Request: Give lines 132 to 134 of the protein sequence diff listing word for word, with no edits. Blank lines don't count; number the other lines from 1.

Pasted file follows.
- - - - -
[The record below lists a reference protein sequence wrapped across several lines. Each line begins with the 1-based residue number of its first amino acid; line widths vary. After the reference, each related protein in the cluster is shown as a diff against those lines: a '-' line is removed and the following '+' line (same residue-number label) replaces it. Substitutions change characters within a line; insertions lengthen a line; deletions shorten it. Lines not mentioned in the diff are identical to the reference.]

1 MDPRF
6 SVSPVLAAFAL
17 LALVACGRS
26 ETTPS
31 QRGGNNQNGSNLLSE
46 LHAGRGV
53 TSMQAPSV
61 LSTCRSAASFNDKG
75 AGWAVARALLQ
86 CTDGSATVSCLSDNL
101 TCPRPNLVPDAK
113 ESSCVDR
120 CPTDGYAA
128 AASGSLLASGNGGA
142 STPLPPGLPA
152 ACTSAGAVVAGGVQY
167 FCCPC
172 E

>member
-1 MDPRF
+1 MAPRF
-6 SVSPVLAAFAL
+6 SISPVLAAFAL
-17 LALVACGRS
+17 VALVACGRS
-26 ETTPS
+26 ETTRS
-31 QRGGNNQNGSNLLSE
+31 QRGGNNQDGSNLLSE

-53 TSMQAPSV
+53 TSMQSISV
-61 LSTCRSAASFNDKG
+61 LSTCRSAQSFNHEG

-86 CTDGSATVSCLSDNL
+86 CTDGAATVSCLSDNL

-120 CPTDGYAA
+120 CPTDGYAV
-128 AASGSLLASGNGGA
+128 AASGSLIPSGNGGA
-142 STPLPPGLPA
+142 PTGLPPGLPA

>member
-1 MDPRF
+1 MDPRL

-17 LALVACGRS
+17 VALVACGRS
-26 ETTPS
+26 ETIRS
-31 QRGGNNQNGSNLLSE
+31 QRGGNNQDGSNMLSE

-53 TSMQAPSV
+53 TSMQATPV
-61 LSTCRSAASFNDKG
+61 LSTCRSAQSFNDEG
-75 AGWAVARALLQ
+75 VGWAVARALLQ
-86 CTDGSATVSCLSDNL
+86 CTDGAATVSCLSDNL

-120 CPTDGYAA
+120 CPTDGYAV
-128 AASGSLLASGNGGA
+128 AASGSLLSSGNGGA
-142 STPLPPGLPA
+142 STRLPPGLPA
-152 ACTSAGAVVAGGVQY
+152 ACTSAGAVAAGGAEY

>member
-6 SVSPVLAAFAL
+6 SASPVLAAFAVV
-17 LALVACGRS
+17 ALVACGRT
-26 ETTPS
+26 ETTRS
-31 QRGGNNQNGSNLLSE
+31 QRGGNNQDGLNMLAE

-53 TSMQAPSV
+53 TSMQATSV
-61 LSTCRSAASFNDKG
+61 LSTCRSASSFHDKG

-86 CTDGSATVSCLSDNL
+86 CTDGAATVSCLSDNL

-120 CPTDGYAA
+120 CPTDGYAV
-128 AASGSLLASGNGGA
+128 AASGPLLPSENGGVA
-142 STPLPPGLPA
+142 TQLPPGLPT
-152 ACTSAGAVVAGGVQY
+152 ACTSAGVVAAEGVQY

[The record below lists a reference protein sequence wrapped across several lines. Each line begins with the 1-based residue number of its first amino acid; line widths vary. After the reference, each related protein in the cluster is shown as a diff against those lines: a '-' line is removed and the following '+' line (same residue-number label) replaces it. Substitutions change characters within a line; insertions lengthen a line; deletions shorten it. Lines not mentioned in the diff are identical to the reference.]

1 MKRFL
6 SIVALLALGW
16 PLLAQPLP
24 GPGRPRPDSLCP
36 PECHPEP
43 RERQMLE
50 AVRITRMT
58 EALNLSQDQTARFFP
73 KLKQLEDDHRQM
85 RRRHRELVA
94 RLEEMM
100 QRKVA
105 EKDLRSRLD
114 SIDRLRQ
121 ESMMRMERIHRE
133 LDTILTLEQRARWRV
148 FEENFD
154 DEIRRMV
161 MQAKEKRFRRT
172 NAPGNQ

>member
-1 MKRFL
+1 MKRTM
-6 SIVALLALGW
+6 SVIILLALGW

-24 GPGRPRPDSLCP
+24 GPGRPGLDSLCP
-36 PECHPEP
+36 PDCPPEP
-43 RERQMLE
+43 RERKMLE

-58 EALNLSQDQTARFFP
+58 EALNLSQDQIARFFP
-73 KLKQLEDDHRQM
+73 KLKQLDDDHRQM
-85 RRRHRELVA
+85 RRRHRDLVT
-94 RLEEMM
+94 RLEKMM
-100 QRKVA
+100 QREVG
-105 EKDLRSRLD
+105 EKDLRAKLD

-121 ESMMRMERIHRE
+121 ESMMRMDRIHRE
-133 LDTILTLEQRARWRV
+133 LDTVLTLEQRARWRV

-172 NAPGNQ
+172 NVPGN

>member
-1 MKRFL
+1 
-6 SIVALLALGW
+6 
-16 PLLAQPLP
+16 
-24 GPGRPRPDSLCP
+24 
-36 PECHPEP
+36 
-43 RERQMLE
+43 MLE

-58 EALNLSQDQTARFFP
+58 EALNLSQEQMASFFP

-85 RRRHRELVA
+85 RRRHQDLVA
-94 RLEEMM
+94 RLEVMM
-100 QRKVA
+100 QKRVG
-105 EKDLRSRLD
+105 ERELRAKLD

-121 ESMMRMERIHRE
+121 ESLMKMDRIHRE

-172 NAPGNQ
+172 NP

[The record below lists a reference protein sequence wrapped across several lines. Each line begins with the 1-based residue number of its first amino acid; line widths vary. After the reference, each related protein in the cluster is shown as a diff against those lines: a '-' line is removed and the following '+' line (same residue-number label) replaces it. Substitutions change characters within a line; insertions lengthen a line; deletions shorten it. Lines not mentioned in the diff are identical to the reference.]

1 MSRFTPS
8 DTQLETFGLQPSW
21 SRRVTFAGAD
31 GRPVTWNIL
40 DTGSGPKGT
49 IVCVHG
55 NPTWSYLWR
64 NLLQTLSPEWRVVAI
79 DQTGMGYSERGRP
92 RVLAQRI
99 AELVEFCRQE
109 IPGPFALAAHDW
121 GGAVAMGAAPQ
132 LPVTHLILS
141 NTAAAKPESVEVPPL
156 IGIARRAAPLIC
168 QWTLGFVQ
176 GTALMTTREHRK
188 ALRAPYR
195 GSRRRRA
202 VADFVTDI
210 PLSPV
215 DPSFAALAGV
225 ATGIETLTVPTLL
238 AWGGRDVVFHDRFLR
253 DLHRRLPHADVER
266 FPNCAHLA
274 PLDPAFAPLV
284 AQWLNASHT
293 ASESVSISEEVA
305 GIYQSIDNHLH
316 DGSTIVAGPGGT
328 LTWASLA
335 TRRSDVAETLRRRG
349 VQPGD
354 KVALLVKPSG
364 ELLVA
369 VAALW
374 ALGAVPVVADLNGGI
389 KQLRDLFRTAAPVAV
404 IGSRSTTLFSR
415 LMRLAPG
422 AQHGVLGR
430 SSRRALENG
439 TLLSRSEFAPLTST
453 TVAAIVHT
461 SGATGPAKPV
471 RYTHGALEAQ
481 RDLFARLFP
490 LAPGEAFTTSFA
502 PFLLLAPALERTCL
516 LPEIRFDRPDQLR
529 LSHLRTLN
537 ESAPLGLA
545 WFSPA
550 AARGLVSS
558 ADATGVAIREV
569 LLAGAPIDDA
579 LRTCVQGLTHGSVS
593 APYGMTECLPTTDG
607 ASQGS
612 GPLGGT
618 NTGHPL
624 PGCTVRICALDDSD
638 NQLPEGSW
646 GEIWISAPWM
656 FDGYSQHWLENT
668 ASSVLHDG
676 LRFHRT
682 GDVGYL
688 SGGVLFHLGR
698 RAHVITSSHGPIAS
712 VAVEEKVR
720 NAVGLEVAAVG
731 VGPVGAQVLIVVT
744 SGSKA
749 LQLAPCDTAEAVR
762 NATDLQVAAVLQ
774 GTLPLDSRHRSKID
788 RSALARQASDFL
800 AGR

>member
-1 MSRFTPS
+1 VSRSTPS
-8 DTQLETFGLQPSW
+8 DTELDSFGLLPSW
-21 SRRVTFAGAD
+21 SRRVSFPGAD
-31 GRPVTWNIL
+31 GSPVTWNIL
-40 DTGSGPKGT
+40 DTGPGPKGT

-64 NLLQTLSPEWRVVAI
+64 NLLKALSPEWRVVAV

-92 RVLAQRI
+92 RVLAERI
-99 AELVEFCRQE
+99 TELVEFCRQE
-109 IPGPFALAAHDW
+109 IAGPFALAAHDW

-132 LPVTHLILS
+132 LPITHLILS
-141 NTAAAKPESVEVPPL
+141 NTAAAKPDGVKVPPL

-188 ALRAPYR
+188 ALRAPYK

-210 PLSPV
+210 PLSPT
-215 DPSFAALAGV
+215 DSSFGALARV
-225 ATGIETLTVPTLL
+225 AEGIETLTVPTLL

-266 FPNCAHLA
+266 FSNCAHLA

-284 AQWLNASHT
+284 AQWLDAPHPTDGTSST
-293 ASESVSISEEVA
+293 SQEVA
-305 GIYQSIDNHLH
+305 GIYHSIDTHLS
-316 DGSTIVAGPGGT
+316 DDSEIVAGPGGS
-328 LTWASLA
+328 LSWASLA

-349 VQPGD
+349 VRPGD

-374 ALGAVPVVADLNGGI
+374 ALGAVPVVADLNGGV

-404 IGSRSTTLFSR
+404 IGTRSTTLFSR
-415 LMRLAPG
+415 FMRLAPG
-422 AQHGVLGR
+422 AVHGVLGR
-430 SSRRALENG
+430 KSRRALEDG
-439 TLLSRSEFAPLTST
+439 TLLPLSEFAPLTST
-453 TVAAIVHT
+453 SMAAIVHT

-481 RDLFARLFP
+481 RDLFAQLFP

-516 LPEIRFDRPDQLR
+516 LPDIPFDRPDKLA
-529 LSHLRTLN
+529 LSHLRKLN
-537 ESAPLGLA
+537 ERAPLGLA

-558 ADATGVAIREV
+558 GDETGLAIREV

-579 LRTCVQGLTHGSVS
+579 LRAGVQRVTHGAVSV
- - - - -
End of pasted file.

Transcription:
+100 QREVG
-105 EKDLRSRLD
+105 EKDLRAKLD